What do you do with your new $120 million home? Visit it on Saturdays and Sundays.
The billionaire Indian Poonawalla family last week agreed to pay that much for a former maharajah’s residence in Mumbai that most recently had been the U.S. consulate in the city. The owners of Asian’s largest maker of vaccines may use it about two days a week. “We always visited Mumbai on the weekends,” Adar Poonawalla, chief executive of Serum Institute of India Ltd., said in an interview Wednesday in Pune where he lives, about four hours from Mumbai. “We have a lot of our horse racing in Mumbai on the weekends. It’s not going to increase my visits.”
Lincoln House, as the building has been called during its U.S. ownership, sits on a two-acre plot on the shores of the Arabian Sea in the Breach Candy neighborhood of south Mumbai. The 8 billion rupee ($120 million) price, which includes taxes and other fees, is a record for a residential sale in the city, according to local media reports including Livemint.com.
Because of its heritage, Lincoln House has landmark status and can’t be fundamentally altered, but that didn’t deter Poonawalla. “We hope to open up the rooms and -- because at the moment it is designed as a consulate -- there are a lot of security rooms and waiting rooms and all that,” said Poonawalla, 34. “We’ll have to demolish what we can internally. We will have to do it up a little bit, with the permission of the government.”
He hopes to improve the appearance of the facade, “but we can’t demolish it. We might build another floor, but that’s all dependent on the permissions.” The property was erected in 1938 by the Maharajah of Wankaner and sold to the U.S. government in 1957 on a 999-year lease. It served as the U.S. consulate for more than half a century, until surging demand for visas led the U.S. to shift activities to a 10-acre plot in the Bandra-Kurla business district of northern Mumbai a year ago. Poonawalla said the decision to buy Lincoln House wasn’t a business one. “In a city like Mumbai, you probably won’t get an opportunity like this in the next 10 to 20 years,” he said. “To get a two-acre plot in a city like Mumbai is virtually impossible.” He finished the first negotiations in two to three hours, he said. “I did have a visit, a cursory look around. I didn’t want to get into a bidding war.”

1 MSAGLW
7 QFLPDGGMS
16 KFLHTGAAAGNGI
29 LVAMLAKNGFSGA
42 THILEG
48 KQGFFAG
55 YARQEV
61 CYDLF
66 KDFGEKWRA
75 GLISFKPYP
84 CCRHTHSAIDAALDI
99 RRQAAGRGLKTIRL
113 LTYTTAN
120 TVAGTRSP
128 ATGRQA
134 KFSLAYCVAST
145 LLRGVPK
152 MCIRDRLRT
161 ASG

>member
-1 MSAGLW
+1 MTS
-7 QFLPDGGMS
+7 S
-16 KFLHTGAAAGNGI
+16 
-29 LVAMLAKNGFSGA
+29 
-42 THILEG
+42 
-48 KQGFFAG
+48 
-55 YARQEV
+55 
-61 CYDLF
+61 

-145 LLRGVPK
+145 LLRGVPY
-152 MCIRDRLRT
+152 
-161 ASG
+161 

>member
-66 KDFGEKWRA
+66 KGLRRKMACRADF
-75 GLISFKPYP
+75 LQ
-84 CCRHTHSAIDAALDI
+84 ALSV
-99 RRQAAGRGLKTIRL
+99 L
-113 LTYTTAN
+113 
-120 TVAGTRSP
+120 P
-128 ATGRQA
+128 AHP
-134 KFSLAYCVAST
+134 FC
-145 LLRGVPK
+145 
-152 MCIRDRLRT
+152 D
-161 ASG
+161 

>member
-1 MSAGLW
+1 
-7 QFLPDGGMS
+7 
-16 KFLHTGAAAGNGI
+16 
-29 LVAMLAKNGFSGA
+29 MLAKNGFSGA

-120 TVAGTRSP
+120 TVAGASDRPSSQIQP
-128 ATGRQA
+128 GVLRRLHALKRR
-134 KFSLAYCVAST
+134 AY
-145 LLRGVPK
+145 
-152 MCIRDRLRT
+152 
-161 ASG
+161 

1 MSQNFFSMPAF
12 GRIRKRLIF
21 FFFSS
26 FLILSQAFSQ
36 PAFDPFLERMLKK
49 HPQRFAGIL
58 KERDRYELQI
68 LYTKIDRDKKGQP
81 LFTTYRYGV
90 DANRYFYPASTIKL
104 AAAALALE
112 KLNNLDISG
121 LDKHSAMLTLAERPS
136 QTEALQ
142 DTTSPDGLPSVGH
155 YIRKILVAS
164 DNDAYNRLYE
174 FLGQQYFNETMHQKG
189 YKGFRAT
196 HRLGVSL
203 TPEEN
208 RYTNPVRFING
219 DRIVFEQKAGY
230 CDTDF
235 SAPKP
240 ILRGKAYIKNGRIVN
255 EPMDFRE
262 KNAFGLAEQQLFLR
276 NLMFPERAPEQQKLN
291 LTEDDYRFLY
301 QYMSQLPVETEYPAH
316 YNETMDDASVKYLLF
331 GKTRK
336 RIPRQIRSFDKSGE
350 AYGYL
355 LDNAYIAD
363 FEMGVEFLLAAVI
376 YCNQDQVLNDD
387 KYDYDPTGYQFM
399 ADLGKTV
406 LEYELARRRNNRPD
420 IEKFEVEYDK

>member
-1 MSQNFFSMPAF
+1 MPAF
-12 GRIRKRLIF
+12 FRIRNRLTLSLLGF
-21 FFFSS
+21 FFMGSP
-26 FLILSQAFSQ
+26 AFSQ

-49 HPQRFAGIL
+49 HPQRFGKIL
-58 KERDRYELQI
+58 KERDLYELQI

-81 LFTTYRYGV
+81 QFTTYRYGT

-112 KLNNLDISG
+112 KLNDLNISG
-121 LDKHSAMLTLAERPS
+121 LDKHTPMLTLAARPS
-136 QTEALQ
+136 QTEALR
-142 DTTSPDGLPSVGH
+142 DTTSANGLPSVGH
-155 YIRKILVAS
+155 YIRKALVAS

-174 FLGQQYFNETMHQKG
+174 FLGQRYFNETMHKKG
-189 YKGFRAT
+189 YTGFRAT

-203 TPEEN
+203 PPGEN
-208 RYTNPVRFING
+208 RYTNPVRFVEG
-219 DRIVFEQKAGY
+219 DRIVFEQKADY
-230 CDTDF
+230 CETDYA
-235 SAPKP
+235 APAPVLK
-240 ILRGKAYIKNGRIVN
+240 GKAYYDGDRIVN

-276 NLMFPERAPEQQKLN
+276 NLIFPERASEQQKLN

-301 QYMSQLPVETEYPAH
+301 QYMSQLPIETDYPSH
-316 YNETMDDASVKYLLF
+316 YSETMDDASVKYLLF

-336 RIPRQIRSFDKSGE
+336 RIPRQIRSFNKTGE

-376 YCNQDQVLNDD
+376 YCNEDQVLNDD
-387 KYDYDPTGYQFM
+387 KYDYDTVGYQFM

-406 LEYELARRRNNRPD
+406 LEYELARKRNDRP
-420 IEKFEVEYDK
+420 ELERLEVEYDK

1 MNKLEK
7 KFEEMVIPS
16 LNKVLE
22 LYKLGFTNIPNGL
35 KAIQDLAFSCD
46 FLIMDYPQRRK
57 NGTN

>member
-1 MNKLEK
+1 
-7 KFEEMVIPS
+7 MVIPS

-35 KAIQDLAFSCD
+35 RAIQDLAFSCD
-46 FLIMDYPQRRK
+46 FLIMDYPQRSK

The net worth of Indian billionaires continues to grow, and “they want to celebrate their life and financial success,” said Sanjay Dutt, executive managing director for South Asia at Cushman & Wakefield Inc. in Mumbai, whose firm brokered the deal. “Private bungalows are very few and most sought after.”
Adar Poonawalla's father, Cyrus, is the founder and chairman of Serum Institute. The elder Poonawalla has $8.5 billion in assets, including India’s largest stud farm, making him the country’s 7th richest person, according to the Bloomberg Billionaires Index.
The family is also investing in a 90-acre island in the Maldives with another Pune-based developer, Adar Poonawalla said. The project, which will cost about $110 million, will include a Bulgari resort, he said. The family might also build townships in Pune, where it has about 400 acres of land.
The purchase of Lincoln House occurs when home prices in Mumbai, India’s most expensive market, are starting to drop. House prices slipped almost 2 percent in the quarter ended June 30 from the record of 13,120 rupees ($198) per square foot set in the quarter ended Dec. 31, 2014, according to research and consulting firm Liases Foras Real Estate Rating & Research Pvt.
Prices may fall as much as 20 percent over the next year as record-high prices dent demand amid a glut of supply, according to Khushru Jijina, managing director at Mumbai-based Piramal Fund Management Pvt., the nation’s largest real estate fund. Adar Poonawalla isn’t concerned. The property may be worth three to four times his purchase price in 10 years, he said. “The trend that I have observed in London, New York and Mumbai is that prices for prime properties in prime locations have never seen a dip,” he said. “Even in the worst times of recession there is always a demand and always takers. This was an opportunity which comes once in a lifetime,” Poonawalla said.
Source: Bloomberg Business